Published November 19, 2012
Insurance companies are still assessing the damage from Hurricane Sandy nearly three weeks after the superstorm devastated parts of the East Coast, disrupted business and forced the New York Stock Exchange to close for two days.
Catastrophe risk modeling company Eqecat estimates storm damage may reach up to $20 billion in insured losses and $50 billion in economic damage, potentially hurting fourth-quarter profits of property and casualty insurers experiencing a flood of claims.
“The stocks and funds that are the most affected [from the storm] may offer the greatest opportunity,” said Paul Newsome, Sandler O’Neill managing director of equity research. “Stocks like Allstate will be positioned to earn more off the home insurance business.”
The rush to sell insurance stocks in preparation for Hurricane Sandy pushed prices lower, triggering a fall in exchange traded funds with top holdings in property and casualty insurers.
“Major carriers like Chubb (CB), Allstate (ALL) and Travelers (TRV) are most exposed and have taken their lumps,” said Jamie Cox, Harris Financial Group managing partner. “For Chubb and Travelers, a buying opportunity exists to pick up the shares in the middle of their storm.”
Actively traded insurance funds iShares Dow Jones U.S. Insurance (IAK) and SPDR S&P Insurance (KIE) are down nearly 5% since the beginning of the month, a sharp reversal from their strong performances over the first 10 months of the year. IAK was up nearly 16% through the end of October while KIE was up 17.6%.
The IAK fund allocates more than half of its assets to property and casualty insurance firms. The fund tracks the Dow Jones U.S. Select Insurance Index and currently holds a basket of 61 stocks. IAK’s top five holdings are AIG (AIG), MetLife (MET), Travelers (TRV), ACE (ACE) and Aflac (AFL).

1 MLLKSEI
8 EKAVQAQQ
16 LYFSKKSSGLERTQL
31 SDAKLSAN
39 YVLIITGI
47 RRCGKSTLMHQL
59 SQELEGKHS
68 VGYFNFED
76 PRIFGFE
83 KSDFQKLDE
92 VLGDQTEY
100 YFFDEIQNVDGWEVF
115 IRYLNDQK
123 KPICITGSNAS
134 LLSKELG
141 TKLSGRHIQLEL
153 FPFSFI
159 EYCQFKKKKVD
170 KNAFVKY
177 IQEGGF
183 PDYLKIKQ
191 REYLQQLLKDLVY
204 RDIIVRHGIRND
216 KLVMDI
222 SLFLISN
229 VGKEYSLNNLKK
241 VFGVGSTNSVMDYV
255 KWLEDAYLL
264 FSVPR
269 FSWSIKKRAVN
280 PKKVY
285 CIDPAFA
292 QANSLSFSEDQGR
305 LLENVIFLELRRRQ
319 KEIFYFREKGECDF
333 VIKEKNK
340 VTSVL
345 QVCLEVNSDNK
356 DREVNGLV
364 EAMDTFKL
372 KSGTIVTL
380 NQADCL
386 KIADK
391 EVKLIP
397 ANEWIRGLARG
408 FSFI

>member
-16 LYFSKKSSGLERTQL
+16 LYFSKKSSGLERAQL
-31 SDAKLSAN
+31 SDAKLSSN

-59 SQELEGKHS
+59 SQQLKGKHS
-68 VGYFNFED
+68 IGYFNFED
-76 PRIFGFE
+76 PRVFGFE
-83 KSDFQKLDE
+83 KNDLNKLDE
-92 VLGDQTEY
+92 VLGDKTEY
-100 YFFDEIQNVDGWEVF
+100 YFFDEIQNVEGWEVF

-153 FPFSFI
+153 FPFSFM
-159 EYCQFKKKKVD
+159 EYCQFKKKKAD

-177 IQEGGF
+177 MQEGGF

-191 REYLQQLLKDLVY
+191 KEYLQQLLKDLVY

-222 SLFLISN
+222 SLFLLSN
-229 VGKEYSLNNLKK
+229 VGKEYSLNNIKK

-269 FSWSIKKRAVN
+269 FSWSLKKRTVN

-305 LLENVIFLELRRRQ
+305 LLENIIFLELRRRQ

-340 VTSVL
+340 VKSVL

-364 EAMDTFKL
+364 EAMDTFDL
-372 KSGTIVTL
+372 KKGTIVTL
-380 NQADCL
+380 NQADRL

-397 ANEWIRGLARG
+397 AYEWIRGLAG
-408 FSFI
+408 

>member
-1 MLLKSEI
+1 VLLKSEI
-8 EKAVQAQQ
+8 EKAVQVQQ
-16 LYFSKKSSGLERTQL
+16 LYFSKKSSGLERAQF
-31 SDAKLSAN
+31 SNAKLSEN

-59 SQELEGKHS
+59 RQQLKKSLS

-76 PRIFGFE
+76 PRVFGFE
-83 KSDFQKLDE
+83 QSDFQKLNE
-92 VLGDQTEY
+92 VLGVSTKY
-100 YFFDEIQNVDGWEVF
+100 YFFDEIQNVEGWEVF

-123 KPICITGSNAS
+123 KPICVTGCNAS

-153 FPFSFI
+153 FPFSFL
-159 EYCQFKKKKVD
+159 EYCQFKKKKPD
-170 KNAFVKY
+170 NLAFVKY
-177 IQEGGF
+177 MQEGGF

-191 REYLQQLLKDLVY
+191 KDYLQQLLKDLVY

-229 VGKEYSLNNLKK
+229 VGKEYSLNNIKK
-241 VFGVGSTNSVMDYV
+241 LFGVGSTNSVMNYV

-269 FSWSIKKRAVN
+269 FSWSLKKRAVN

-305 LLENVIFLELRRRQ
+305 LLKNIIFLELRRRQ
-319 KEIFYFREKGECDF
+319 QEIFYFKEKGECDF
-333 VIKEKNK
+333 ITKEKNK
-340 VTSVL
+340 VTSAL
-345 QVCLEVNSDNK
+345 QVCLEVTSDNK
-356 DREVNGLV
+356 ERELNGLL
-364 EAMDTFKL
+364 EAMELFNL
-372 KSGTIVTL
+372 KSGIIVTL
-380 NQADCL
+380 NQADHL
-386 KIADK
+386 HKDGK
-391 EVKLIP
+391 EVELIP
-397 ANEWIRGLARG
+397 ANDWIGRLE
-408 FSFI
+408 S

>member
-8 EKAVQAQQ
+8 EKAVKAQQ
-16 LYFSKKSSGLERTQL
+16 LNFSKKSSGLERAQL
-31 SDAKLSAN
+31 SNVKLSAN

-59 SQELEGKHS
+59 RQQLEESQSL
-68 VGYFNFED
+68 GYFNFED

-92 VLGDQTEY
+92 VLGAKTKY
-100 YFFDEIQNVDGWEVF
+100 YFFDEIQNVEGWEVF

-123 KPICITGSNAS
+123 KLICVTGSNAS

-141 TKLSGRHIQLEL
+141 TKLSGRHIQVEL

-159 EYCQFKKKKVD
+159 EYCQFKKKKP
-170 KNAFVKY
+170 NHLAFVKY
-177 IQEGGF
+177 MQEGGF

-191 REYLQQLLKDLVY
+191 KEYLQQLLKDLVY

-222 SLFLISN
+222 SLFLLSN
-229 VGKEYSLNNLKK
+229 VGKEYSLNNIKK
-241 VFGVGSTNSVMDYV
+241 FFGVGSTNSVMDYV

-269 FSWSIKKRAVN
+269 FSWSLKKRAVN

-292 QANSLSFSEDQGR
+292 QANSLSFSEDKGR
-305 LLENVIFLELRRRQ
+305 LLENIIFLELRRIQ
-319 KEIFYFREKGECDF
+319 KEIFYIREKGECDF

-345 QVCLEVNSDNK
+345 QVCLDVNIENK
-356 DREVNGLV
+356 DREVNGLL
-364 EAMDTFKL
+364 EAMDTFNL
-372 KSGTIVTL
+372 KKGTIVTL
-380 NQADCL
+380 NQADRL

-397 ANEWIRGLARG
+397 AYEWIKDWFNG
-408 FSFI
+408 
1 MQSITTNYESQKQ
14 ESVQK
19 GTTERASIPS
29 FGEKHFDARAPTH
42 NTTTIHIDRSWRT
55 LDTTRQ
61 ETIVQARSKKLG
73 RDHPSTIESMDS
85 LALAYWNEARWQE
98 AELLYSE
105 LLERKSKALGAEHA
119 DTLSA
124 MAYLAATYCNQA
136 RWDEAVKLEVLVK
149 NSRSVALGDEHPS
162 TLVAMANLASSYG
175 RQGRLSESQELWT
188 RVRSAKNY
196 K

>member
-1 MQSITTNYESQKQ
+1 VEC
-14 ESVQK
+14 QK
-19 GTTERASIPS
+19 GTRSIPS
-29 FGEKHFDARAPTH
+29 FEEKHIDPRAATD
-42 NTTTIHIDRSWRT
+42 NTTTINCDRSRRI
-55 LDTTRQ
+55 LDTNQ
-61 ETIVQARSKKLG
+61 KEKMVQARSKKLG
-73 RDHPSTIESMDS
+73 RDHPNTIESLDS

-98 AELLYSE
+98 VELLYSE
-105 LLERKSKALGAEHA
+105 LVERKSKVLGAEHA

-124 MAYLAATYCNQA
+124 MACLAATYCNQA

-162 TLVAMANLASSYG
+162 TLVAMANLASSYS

The KIE tracks the S&P Insurance Select Industry Index using a modified equal-weight benchmark. Property and casualty insurance firms make up nearly 40% of the fund. KIE’s top holdings are Fidelity, Progressive (PGR), Aon (AON), Arch Capital Group (ACGL) and HCC Insurance Holdings (HCC).
And property and casualty insurers aren’t the only ways to play Hurricane Sandy. Storm damage is prompting companies nationwide to check whether or not they have appropriate coverage, sparking demand for major insurance brokers.
“The first place to focus is insurance brokers like Aon, Willis Group Holdings (WSH) and Marsh & McLennan (MMC),” said Justin Wiggs, Stifel Nicolaus equity trader. “The second place to focus on is types of exposure. I would rather own or buy Progressive as people typically take their cars with them when they evacuate were as they can’t take their homes. Also, the losses for PGR will not be nearly as susceptible to 'creep' in the coming quarters.”